Queen’s University Belfast: The importance of physiology education to students and society

The report published by The Physiological Society and Academy for Healthcare Science shows that physiology graduates contribute £22.6 billion to the UK economy every year.

Dr Seán Roe and Dr Etain Tansey, both Senior Lecturers at the School of Medicine, Dentistry and Biomedical Sciences, said that the case studies outlined in the report underline the significant benefits of courses with a core physiological component to students and society in terms of teaching, research and knowledge exchange.

Their study, a collaboration with Dr Mary McGahon and Dr Sharon Parkinson from the School of Medicine and Dr Paul Murphy from Drama, showed that when drama students helped enact learning scenarios, the impact was much more significant than that of a traditional physiology tutorial.

Dr Tansey said: “Newly qualified doctors are required to display behavioural skills such as empathy, interpersonal ability and active listening, which are not generally taught alongside physiological knowledge. We collaborated with Drama at Queen’s to test whether physiology teaching can be used to provide training in these core skills. We blended science and art approaches to design and implement a non-classical physiology tutorial by inviting final-year drama students to act as simulated patients.”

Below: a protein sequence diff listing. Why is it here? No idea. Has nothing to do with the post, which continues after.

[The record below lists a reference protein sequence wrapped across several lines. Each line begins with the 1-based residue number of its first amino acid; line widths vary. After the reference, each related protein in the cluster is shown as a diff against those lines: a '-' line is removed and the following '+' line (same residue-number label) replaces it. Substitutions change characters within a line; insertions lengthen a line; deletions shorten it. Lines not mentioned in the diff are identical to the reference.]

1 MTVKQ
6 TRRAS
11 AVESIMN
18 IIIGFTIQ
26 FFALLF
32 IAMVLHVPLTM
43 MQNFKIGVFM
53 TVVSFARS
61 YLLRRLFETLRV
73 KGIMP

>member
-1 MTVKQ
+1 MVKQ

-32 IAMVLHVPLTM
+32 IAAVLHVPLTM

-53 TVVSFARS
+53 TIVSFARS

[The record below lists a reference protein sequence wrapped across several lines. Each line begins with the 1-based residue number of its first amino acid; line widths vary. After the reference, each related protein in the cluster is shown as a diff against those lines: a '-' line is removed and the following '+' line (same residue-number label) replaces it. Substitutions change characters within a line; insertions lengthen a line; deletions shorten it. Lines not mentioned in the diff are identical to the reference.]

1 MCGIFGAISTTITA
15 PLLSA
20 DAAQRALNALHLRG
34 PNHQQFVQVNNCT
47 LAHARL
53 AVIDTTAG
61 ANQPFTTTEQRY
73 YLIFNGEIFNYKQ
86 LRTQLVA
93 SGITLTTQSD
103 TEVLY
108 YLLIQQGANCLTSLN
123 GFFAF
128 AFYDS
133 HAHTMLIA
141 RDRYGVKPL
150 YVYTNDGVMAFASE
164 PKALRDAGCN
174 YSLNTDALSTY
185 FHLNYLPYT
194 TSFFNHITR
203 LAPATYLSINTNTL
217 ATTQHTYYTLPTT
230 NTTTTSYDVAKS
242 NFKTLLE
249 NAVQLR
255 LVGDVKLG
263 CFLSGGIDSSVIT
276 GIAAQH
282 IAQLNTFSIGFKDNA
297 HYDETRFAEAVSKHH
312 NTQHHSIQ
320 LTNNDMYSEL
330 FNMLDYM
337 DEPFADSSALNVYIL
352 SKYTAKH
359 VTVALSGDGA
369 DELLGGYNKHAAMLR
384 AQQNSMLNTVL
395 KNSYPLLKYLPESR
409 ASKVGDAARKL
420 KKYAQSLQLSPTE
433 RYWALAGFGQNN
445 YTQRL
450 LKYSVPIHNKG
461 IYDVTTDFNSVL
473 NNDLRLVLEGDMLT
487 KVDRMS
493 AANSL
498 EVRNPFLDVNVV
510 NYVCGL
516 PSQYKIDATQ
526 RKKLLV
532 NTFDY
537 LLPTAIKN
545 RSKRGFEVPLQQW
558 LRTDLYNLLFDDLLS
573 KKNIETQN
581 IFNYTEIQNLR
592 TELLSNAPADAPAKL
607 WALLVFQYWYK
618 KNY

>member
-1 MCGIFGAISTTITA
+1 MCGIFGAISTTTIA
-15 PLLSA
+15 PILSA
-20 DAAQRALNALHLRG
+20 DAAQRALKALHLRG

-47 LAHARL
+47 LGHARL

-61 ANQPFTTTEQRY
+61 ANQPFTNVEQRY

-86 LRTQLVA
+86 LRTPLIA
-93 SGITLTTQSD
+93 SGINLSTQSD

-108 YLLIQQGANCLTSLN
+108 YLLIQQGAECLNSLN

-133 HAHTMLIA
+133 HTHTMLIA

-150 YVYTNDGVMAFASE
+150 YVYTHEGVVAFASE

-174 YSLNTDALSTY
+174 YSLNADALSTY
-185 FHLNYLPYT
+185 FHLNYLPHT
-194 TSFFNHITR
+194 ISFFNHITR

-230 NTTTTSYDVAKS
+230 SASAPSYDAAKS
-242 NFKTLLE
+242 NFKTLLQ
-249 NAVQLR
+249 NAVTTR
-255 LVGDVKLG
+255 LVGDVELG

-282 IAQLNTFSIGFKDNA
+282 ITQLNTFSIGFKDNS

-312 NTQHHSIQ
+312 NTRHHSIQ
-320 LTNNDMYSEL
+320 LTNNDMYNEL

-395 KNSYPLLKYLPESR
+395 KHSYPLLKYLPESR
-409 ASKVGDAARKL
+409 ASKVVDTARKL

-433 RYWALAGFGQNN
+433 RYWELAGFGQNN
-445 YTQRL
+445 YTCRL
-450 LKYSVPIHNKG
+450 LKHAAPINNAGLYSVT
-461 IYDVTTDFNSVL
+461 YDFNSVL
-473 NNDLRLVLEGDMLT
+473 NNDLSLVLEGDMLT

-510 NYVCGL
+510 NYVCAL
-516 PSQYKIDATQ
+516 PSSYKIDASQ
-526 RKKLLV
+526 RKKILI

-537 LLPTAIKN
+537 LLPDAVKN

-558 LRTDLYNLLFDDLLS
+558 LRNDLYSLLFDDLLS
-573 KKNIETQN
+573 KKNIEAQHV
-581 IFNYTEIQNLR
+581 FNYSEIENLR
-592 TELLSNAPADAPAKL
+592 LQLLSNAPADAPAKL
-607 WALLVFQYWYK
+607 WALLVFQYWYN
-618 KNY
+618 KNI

Dr Roe added: “Our results showed that the experience was more engaging, authentic, and unpredictable than even general practice family attachments with genuine but ‘ideal’ patients. Realistic simulations of doctor-patient interactions emphasised the importance of physiology to patient care, while also embedding ‘human factors’ skills, thus enhancing the educational experience for medical students. Simulations ensure that medical students use a safe learning environment before seeing real patients.”